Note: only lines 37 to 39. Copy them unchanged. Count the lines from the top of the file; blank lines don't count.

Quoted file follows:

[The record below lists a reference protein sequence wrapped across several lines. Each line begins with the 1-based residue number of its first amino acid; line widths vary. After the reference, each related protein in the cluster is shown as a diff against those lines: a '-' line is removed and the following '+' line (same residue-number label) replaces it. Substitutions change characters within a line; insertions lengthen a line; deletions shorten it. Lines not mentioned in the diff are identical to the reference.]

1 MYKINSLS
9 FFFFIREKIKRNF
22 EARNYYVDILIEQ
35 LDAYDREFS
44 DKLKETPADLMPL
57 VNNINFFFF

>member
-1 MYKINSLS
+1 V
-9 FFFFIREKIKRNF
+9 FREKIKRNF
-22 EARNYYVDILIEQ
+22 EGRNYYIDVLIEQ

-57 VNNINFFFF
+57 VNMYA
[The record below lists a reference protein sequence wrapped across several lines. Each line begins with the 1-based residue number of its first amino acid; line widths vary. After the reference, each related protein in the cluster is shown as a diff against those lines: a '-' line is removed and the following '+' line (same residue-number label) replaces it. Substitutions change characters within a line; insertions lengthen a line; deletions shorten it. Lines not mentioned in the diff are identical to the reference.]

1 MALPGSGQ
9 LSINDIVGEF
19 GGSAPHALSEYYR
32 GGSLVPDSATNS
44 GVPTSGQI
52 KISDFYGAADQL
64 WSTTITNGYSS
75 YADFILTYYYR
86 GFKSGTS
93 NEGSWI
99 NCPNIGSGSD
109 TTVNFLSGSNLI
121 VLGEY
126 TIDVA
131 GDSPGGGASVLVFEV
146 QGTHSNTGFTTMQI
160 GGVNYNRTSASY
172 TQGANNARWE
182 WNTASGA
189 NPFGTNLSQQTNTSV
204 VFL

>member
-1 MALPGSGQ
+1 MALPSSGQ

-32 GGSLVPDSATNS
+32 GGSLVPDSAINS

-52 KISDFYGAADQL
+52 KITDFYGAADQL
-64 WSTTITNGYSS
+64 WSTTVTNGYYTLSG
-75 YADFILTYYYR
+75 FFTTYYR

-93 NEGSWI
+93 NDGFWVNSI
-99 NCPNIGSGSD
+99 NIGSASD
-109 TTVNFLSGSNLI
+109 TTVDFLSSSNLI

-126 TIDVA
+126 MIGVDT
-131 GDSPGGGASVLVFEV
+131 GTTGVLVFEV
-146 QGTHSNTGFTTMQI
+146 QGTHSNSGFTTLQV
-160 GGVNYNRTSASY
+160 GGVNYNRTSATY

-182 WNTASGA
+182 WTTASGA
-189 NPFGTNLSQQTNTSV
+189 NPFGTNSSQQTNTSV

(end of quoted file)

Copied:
189 NPFGTNLSQQTNTSV
204 VFL

>member